In outlining his concerns, Hobson noted that Marlon, the company’s chairman, was already convicted in connection with a federal contract, yet his company went on to receive a $1.3 billion contract through the Department of Defense.
“Number one, does this concern you?” Hobson said, according to a transcript. “Is it consistent with administration efforts to crack down on health care and Medicare fraud? And why should the DOD award a $1.3 billion contract to a company that has been convicted of defrauding the federal government?”
That contract in question had gone to Sierra Military Health Services, which was affiliated with Sierra Health Services, the parent company. Records from the hearing show the federal attorneys decided that the conviction couldn’t be considered when selecting a bidder.
Problems with Sierra were first uncovered in 1988, during a routine federal audit of the company and its contract to provide health care coverage to federal employees in Nevada. That audit found about $515,000 in questionable HMO charges.
An investigation by the U.S. attorney’s office ended with Marlon agreeing to plead guilty to a misdemeanor offense of providing false information to the Office of Personnel Management about the rates that were set in the federal contract, according to the hearing.
Besides the two years of probation and $25,000 fine, Sierra Health Services also sanctioned Marlon and he relinquished six months of compensation, about $175,000, congressional records and Review-Journal archives show.
As part of the agreement, Sierra Health Services paid the federal government about $434,000 in overcharges and also agreed to provide free medical services valued at $500,000 for the indigent and uninsured in the Las Vegas area.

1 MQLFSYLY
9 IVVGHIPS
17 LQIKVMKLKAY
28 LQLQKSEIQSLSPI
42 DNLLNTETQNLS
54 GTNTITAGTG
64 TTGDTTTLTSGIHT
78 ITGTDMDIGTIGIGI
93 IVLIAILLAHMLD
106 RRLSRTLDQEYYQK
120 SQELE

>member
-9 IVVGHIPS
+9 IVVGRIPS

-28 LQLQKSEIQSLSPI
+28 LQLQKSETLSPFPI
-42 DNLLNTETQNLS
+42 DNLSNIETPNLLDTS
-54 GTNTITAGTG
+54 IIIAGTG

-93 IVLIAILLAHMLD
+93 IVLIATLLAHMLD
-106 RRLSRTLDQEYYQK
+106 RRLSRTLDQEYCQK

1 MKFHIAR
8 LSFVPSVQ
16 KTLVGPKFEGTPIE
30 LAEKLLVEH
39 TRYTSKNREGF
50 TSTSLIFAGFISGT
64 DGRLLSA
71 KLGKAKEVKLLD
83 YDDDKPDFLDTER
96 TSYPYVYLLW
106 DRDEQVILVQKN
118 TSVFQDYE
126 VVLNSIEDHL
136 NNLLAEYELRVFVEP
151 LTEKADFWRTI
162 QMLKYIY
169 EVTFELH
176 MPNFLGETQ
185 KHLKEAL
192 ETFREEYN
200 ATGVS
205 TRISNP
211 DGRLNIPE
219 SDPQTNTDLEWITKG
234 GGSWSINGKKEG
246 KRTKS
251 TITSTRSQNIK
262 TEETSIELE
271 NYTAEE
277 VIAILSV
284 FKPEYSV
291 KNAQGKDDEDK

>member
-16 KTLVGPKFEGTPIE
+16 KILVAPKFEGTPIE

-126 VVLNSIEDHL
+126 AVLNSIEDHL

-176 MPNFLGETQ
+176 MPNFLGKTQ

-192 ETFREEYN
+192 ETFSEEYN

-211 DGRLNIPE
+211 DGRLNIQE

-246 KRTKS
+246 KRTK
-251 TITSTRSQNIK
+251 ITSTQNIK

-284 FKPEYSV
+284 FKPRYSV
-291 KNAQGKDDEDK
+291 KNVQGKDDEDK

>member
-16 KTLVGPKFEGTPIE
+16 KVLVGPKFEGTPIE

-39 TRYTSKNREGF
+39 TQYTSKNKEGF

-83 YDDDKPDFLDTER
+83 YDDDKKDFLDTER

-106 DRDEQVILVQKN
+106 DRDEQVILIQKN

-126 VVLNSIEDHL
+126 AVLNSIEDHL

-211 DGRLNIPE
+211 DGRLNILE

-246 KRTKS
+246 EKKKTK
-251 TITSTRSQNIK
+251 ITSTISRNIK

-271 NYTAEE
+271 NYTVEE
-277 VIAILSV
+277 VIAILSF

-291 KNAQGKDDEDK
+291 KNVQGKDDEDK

In the end, the federal government still did business with Marlon’s company, even after his conviction. In 1997, Sierra started providing services under Nevada’s Managed Medicaid Program, following a determination from the federal Office of the Inspector General of the Department of Health and Human Services that the 1991 plea doesn’t legally prevent government contracts.
Marlon left his position as chief executive officer and chairman at Sierra in 2008, the same year UnitedHealth Group acquired the company.
Marlon’s medical licensing records show that the Nevada Board of Medical Examiners issued him a written reprimand in 1991 in connection with the case.
In Arizona, where he also had held a license, that state’s medical board censured him and fined him $2,500 for “unprofessional conduct,” records show. His Arizona medical license expired in 2001, and he remains licensed in Nevada.
In Florida, the conviction attracted the attention of state officials in 1997. The Florida Agency for Health Care Administration decided against allowing a Medicaid HMO contract involving Marlon’s company and a Miami-based firm, according to a Jan. 28, 1997, account in the Sun-Sentinel of Fort Lauderdale, Fla.
State officials at the time, cited as the basis of their rejection a Florida law that prohibits a Medicaid HMO contract with any company with an officer who owns more than 5 percent of the stock and is guilty of a crime that “directly relates to the provision of health services on a prepaid or fix-sum basis,” according to the account.
At the time, the Florida agency said that was the first time that law was cited for the decision.
Contact reporter Ben Botkin at firstname.lastname@example.org or 702-405-9781. Follow him on Twitter @BenBotkin1.